Emergency planning

Emergency planning is the general term for the work that the government, the emergency services, the health services and the local authority all do in preparing the contingency plans and procedures for dealing with any emergency that might affect large numbers of people.

In this section:

What does the council do?

Notification of an emergency will usually come from the emergency services, but in some cases, the council may declare a major incident.

Our on-call duty Emergency Response Officer (ERO) will be notified either by switchboard or by one or more of the emergency services. The ERO will assess the requirements of the incident and may be requested to attend the scene as the Local Authority Liaison Officer (LALO). Additionally, the emergency services may request other council services to assist in the response to the major incident, emergency event or situation.

We have a critical role in civil protection, as there are a wide range of functions that are likely to be called upon in support of the emergency services during emergency response and recovery.

This support includes public health functions carried out by the Director of Public Health. We are one of the main bodies representing the community in emergency response and recovery.

In collaboration and coordination with partner agencies and organisations we will:

  • provide immediate shelter and welfare for survivors not requiring medical support and their families and friends via evacuation, rest, humanitarian and other centres in order to meet their immediate-to-short- term needs
  • provide medium to longer-term welfare of survivors and residents (for example, social services support and financial assistance which may be generated from appeal funds and also provide helplines which answer the public's questions as a one stop shop). We have a large role in addressing community needs via drop-in centres and organising anniversaries and memorials as part of the recovery effort.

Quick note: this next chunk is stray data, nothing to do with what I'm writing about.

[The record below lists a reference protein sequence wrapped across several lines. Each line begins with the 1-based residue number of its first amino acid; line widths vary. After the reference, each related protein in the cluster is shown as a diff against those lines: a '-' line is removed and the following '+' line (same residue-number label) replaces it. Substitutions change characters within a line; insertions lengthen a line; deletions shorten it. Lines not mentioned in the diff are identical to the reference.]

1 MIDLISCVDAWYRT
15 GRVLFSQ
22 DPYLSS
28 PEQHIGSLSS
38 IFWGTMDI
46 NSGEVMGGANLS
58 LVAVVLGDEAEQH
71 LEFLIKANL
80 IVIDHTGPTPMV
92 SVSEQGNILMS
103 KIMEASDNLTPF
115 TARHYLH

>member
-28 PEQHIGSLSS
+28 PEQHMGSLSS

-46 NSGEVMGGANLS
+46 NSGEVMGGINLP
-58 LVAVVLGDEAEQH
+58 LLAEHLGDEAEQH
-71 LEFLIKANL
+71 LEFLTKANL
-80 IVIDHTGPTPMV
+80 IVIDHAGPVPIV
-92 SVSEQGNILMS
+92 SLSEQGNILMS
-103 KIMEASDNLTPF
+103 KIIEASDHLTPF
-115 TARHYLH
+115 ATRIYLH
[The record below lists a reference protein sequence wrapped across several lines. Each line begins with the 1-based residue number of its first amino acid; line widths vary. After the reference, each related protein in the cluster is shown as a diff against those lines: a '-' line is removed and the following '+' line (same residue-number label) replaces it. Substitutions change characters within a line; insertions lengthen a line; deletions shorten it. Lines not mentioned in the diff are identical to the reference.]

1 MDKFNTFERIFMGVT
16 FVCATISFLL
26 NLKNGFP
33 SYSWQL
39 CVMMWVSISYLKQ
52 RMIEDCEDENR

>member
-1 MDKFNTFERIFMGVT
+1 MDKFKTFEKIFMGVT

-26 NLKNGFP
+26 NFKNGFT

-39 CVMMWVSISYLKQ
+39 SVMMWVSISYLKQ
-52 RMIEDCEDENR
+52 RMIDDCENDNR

• provide investigating and enforcement officers
  • facilitate the inspection of dangerous structures to ensure that they are safe for emergency personnel to enter
  • clean up of pollution and facilitate the remediation and reoccupation of sites or areas affected by an emergency
  • liaise with the coroner's office to provide emergency mortuary capacity in the event that existing mortuary provision is exceeded
  • coordinate the activities of the various voluntary sector agencies involved, and spontaneous volunteers
  • may provide catering facilities, toilets and rest-rooms for use by all agencies in one place, for the welfare of emergency response personnel in the event of a protracted emergency. This will depend on the circumstances and available premises
  • lead the recovery effort, which is likely to carry on for a considerable time and is likely to involve many organisations who are not ordinarily involved in, or used to the speed and scale of the recovery effort. We may also put in place arrangements for supporting communities to become more resilient to the risks they face.

Read our  Corporate Emergency Response Plan (PDF) [672KB] for more information.

Page last updated: 23 Feb 2023